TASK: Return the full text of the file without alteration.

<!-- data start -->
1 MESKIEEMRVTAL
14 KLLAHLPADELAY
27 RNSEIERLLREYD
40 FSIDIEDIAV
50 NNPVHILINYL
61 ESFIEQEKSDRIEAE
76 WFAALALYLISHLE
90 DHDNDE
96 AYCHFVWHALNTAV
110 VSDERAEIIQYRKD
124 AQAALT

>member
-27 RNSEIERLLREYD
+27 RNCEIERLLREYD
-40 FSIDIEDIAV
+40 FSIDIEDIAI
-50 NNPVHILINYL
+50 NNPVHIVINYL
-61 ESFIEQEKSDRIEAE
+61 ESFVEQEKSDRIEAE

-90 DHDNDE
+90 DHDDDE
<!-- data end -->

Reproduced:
1 MESKIEEMRVTAL
14 KLLAHLPADELAY
27 RNSEIERLLREYD
40 FSIDIEDIAV
50 NNPVHILINYL
61 ESFIEQEKSDRIEAE
76 WFAALALYLISHLE
90 DHDNDE
96 AYCHFVWHALNTAV
110 VSDERAEIIQYRKD
124 AQAALT

>member
-27 RNSEIERLLREYD
+27 RNCEIERLLREYD
-40 FSIDIEDIAV
+40 FSIDIEDIAI
-50 NNPVHILINYL
+50 NNPVHIVINYL
-61 ESFIEQEKSDRIEAE
+61 ESFVEQEKSDRIEAE

-90 DHDNDE
+90 DHDDDE